An intimate, soul-stirring record built off space, emotion, and introspection, Lanterns on the Lake’s ‘The Realist’ EP is a soft and tender outpouring of a most beautiful kind of inner upheaval.
Stream: “The Realist” – Lanterns on the Lake
It’s funny what music can put you through…
Lanterns on the Lake began 2020 much like we all did, with a hearty dose of hope and verve: February’s critically acclaimed, Mercury Prize nominated Spook the Herd is a grandiose, sweeping record full of energy, passion, and promise. After one of the darkest, most difficult years in living memory, Lanterns on the Lake recently finished 2020 with a hushed coda that, intentionally or otherwise, speaks to the present moment with raw vulnerability and visceral feeling. Their five-track The Realist EP bookends a year that was, ushering in 2021 not with a smile or a frown, but with a comforting, knowing embrace. An intimate, soul-stirring record built off space, emotion, and introspection, The Realist is a soft and tender outpouring of a most beautiful kind of inner upheaval.
You know I dream in Morse Code
And I’ve seen my fate in the veins of a marble seat
White and blue
This lonely tightrope is hard
Don’t pull me down
And just like every seed
Every moth needs a flame
I like pixels in my blueprint
And I found hope in the brushstroke
Of a messed up peace
Hanging in plain view
Released December 18, 2020 via Bella Union, The Realist is as raw as it is a finessed balance of turmoil and grace: An elegant record that showcases another side of Lanterns on the Lake, the English indie rock five-piece comprised of Hazel Wilde, Paul Gregory, Oliver Ketteringham, Bob Allan, Angela Chan. Active for over a decade, Lanterns on the Lake have grown in leaps and bounds since 2010’s Lungs Quicken EP and 2011’s subsequent debut album, the gorgeous Gracious Tide, Take Me Home. They made big waves earlier this year with their fourth album Spook the Herd, which was nominated for the prestigious Mercury Prize earlier this summer.
“Since the record came out, there were a few people saying that they thought it would be shortlisted, but I don’t know, you don’t want to get your hopes up, or maybe you think people are just being kind. So it was a very welcome, beautiful surprise when we found out we’d been shortlisted,” frontwoman Hazel Wilde tells Atwood Magazine. “It has been incredible how many people have been turned on to our work off the back of the Mercury Prize. In ordinary times a shortlisted artist would probably be on tour right now, riding that wave so it’s been frustrating to not be able to capitalize on that momentum as much as we’d have liked.”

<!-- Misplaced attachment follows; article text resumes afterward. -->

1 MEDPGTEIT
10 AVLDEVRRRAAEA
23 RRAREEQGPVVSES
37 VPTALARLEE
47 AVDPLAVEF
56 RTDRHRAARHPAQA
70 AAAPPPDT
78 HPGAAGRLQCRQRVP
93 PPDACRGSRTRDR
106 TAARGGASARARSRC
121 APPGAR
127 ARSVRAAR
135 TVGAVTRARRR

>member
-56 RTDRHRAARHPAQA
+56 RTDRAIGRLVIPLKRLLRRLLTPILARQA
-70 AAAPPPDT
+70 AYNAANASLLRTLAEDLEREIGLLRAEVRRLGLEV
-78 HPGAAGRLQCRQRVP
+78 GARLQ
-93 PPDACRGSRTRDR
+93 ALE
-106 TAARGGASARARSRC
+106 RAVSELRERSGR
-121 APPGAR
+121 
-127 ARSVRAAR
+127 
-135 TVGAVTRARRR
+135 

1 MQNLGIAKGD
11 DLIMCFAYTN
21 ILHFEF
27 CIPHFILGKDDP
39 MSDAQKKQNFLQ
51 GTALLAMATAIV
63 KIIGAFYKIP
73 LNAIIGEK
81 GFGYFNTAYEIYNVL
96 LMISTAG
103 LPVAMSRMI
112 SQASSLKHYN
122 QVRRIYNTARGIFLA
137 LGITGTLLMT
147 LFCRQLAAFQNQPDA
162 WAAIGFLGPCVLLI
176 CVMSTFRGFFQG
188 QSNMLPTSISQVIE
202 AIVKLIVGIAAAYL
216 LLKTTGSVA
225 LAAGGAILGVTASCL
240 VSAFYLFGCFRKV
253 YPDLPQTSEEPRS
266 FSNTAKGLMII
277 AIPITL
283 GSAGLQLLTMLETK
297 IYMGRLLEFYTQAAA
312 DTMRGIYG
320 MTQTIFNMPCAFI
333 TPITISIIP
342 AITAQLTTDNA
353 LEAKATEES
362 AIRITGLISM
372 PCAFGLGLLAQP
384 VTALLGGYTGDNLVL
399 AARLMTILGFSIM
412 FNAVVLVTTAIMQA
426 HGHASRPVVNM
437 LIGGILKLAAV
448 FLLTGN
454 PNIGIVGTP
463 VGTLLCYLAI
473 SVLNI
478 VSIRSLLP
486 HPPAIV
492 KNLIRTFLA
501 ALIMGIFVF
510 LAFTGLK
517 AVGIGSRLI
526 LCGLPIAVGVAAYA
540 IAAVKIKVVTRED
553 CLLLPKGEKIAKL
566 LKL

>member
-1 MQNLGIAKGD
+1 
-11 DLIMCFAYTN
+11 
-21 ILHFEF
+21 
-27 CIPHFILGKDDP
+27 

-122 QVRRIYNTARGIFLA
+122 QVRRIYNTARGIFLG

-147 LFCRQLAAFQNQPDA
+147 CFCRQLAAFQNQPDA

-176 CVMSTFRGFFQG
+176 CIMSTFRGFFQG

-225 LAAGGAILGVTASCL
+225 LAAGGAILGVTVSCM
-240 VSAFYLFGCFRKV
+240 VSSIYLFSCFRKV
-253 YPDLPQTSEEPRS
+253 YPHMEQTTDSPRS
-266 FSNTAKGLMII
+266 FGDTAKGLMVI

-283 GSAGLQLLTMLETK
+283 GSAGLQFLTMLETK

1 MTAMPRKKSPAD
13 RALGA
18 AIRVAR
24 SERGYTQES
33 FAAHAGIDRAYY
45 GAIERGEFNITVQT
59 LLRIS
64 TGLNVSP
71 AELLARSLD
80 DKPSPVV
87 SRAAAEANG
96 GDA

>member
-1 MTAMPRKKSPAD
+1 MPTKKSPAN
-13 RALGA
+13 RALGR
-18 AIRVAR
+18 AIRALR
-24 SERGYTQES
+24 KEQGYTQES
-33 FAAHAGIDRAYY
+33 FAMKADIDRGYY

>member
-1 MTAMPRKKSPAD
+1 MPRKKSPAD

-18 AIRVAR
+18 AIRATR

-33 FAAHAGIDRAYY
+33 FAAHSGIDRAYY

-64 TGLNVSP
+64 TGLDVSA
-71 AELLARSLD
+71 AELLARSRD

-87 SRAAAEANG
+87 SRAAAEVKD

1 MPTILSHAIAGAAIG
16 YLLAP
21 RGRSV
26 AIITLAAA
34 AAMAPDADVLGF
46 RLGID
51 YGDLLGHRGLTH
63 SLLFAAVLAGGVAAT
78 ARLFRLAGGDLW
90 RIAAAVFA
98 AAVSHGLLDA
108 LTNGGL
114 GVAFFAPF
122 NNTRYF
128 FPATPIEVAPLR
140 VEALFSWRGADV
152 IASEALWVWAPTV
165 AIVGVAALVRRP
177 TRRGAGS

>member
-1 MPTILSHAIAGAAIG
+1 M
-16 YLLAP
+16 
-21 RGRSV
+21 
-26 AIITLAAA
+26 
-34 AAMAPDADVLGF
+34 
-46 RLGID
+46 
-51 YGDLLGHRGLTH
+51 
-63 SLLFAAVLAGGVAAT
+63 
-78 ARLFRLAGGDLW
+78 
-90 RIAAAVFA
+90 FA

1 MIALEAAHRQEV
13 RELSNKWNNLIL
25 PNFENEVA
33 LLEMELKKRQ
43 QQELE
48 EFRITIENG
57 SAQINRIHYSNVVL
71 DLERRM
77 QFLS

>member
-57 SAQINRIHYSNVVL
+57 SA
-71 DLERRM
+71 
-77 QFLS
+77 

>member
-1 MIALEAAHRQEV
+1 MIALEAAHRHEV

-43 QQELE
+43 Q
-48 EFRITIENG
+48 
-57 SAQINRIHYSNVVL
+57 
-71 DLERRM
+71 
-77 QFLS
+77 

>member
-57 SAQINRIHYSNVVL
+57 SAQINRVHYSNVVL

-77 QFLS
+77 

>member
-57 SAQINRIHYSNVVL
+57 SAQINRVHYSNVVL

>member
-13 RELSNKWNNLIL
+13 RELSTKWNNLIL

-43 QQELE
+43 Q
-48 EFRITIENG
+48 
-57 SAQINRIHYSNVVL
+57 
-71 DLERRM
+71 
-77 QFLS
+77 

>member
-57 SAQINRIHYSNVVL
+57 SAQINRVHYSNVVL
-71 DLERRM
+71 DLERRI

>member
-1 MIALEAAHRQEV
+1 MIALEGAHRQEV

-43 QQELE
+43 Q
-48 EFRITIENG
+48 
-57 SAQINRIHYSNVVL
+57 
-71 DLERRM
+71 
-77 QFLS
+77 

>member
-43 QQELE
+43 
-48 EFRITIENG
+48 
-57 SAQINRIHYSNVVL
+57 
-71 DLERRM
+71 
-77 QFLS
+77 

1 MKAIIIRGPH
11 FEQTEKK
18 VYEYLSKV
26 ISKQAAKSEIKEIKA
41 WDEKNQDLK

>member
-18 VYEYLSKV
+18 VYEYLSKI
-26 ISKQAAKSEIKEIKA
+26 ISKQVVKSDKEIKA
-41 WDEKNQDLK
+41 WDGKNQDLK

While an EP is no replacement for a national or international tour, The Realist certainly helps to fill an important gap, giving fans and the band alike something to hold onto as 2021 gets underway with a UK lockdown in place, and COVID-19 continuing to ravage much of the world. While the song compositions date back to pre-COVID times, Wilde explains that the band recorded them in largely separate spaces, isolated because of the pandemic. Though it’s spatially related to Spook the Herd, The Realist should be regarded as its own standalone project.
“The songs for this EP were all written at the time of writing Spook the Herd, but we didn’t quite feel they fitted together, musically or narratively, with the songs that went on the album,” Wilde explains. “Some of the themes on Spook are thematically ‘big’, whereas this EP has zoomed right in on some of the details. It’s more introspective. Recording a lot of the EP in our homes during lockdown also added to that introspective and intimate feel Spook is for playing on the stereo. The Realist is more of a headphones kind of record.”
Opening the EP is the record’s namesake and centerpiece, “The Realist” – an Atwood Editor’s Pick previously praised as cinematic yet terribly intimate, and hitting with a soft and subtle punch to the gut. “You know I dream in Morse code,” vocalist Hazel Wilde sings solemnly from the start. “And I’ve seen my fate in the veins of a marble sink, white and blue.” Wistful pianos and soaring strings rise with a swell of emotion as the band weave together a musical moment of silence: An invitation for somber reflection. Like a beacon of warm, inviting light in a foreboding, oppressive darkness, “The Realist” beckons us forth through beautiful, breathtaking instrumentation and arrangement.
It’s a song full of nuance and sonic color – as endlessly enthralling as it is haunting and majestic. “The Realist is a song about being a dreamer, clinging to a vision and following your heart – even when that path can seem deluded to others,” Hazel Wilde explains. “It was one of the songs that didn’t make it onto the (band’s 2020) album Spook The Herd as it didn’t fit sonically or narratively. It felt like it came from another place. So we began putting together this EP. We wanted to sculpt an intimate “headphones” record. One for the introverts and dreamers, the ones that still find beauty and magic in things. Recording some of the songs over lockdown in our homes helped in creating that world.”